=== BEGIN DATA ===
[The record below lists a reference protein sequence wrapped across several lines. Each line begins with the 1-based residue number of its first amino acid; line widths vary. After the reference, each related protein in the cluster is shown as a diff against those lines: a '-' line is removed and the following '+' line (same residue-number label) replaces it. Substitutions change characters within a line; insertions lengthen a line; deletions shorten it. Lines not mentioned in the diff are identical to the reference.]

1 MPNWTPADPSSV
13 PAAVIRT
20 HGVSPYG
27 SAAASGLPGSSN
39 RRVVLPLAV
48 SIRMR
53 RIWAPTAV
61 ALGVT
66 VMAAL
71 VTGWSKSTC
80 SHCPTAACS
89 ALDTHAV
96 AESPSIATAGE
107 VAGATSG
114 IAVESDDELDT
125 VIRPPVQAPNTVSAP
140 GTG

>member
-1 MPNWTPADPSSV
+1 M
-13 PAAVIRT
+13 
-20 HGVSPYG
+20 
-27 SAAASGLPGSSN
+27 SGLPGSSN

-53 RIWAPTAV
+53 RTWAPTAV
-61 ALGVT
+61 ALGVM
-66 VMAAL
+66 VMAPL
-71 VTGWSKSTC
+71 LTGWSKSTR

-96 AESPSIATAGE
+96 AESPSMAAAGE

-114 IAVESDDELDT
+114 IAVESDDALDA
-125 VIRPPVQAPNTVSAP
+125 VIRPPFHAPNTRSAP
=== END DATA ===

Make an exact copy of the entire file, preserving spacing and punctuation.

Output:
[The record below lists a reference protein sequence wrapped across several lines. Each line begins with the 1-based residue number of its first amino acid; line widths vary. After the reference, each related protein in the cluster is shown as a diff against those lines: a '-' line is removed and the following '+' line (same residue-number label) replaces it. Substitutions change characters within a line; insertions lengthen a line; deletions shorten it. Lines not mentioned in the diff are identical to the reference.]

1 MPNWTPADPSSV
13 PAAVIRT
20 HGVSPYG
27 SAAASGLPGSSN
39 RRVVLPLAV
48 SIRMR
53 RIWAPTAV
61 ALGVT
66 VMAAL
71 VTGWSKSTC
80 SHCPTAACS
89 ALDTHAV
96 AESPSIATAGE
107 VAGATSG
114 IAVESDDELDT
125 VIRPPVQAPNTVSAP
140 GTG

>member
-1 MPNWTPADPSSV
+1 M
-13 PAAVIRT
+13 
-20 HGVSPYG
+20 
-27 SAAASGLPGSSN
+27 SGLPGSSN

-53 RIWAPTAV
+53 RTWAPTAV
-61 ALGVT
+61 ALGVM
-66 VMAAL
+66 VMAPL
-71 VTGWSKSTC
+71 LTGWSKSTR

-96 AESPSIATAGE
+96 AESPSMAAAGE

-114 IAVESDDELDT
+114 IAVESDDALDA
-125 VIRPPVQAPNTVSAP
+125 VIRPPFHAPNTRSAP